Friday, October 9, 2015

Palisades w/ Vocalist Lou Miceli

Palisades w/ Vocalist Lou Miceli
By Song River
(Live Concert Photography and Interview Coming up in Vents Magazine)

Song River: Originally what was the attraction to electronica?

Lou Miceli: Well I wouldn't necessarily call it electronica, but
our producer/DJ really got us all into it. We all became infatuated with different styles of music and this was a main part.

SR: Coming together from New Jersey, what were the influences that brought you together, and drew you all towards the band's development?

Lou: The band all came from New Jersey except for me (I'm from Florida). They all went to high school together or close to each other and that's how they started to play music together. I was added later when their previous singer left. Being from such good musical states it was all kind of natural. The tri-state area has always had such a blend of amazing music so that helped.

SR: Was the band originally formed around electronica and then post hard core was added to develop a Rave sound? Or vice versa? Talk about the sound mix and how you arrived.

Lou: When we started we definitely played it safe and went the post hardcore route with little hints of electronic music on top, but as we started to grow as artists and have our musical taste buds heighten it became more of- let's just make the music that comes natural to us based off of what we love and listen to. “High and Low” off of our album "Outcasts" was the first true venture and that direction and It was the model for our album "Mind Games" and ultimately our sound.

SR: Would you consider Palisades to be labeled as a “Rave” band?

Lou: Not at all, because labeling a band is putting it into a box and that is something we never wish to limit ourselves to.

SR: How challenging is it to meld these two styles?

Lou: It really comes very naturally to us.

SR: There was a ton of thumbs up from your fans back in 2014 when you all did the Beyonce cover, “Drunk In Love.”

Lou: Honestly, when we released the "Drunk In Love" cover we didn't really get too much response at first, but it seems like now it's been reaching people organically which is awesome.

SR: Do you have requests for your version to be played often live?

Lou: A lot of kids ask us and we did play it once.

SR: Has Beyonce herself ever contacted you over your version?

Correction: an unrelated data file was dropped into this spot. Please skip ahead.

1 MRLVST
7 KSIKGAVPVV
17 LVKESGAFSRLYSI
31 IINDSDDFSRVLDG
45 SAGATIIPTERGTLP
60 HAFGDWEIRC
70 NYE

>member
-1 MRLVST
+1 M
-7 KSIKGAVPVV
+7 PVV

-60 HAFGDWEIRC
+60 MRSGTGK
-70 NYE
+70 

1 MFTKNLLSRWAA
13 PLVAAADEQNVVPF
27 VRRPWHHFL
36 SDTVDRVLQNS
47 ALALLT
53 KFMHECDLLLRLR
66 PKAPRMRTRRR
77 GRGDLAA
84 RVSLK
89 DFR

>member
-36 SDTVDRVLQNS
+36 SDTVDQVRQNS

Lou: Ha,ha! No, but I wish she did that would be great!

SR: With 2 Ep's and 2 Studio Albums, how has “Mind Games” (2015) been received?

Lou: Mind Games has been the best received musical venture thus far which is great because they shows forward progress.

SR: Watching the video to “No Chaser,” I felt like I was getting an overdose of alcohol, and drugs just by watching it mentally. Message here, as I felt this song spoke strongly to a point that may be a bit deeper than just the abuse of consuming too much liquor. 

Lou: Honestly it was just kind of metaphor for a love interest that's got you messed up in all sorts of way. That's what we wanted to portray, how someone can make you feel so many different ways like you're wasted on substances.

SR: Reading some of the reviews over “Mind Games,” do you feel that the album tried to tackle too many styles and fit them into one album? Or do you feel like it flows just fine... (respond to why it fit what you wanted.)

Lou: I feel like it fit exactly what we wanted and for the people who say it was too many genres, they just don't understand what we're trying to accomplish. We want to amass certain genres that we like into one genre and that genre is Palisades. Our own unique sound that no one can replicate.

SR: As you all work together, do you each take a part of a songs development? How does your process work to create?

Lou: Usually it starts out with our guitarists Matt and Xavier making the skeletons of the songs and we hand it over to our DJ/Producer and then we collectively go over how we want everything to sound and add the vocals in last.

SR: I had a few fans ask about the 'character symbols' used along with Palisades... care to elaborate?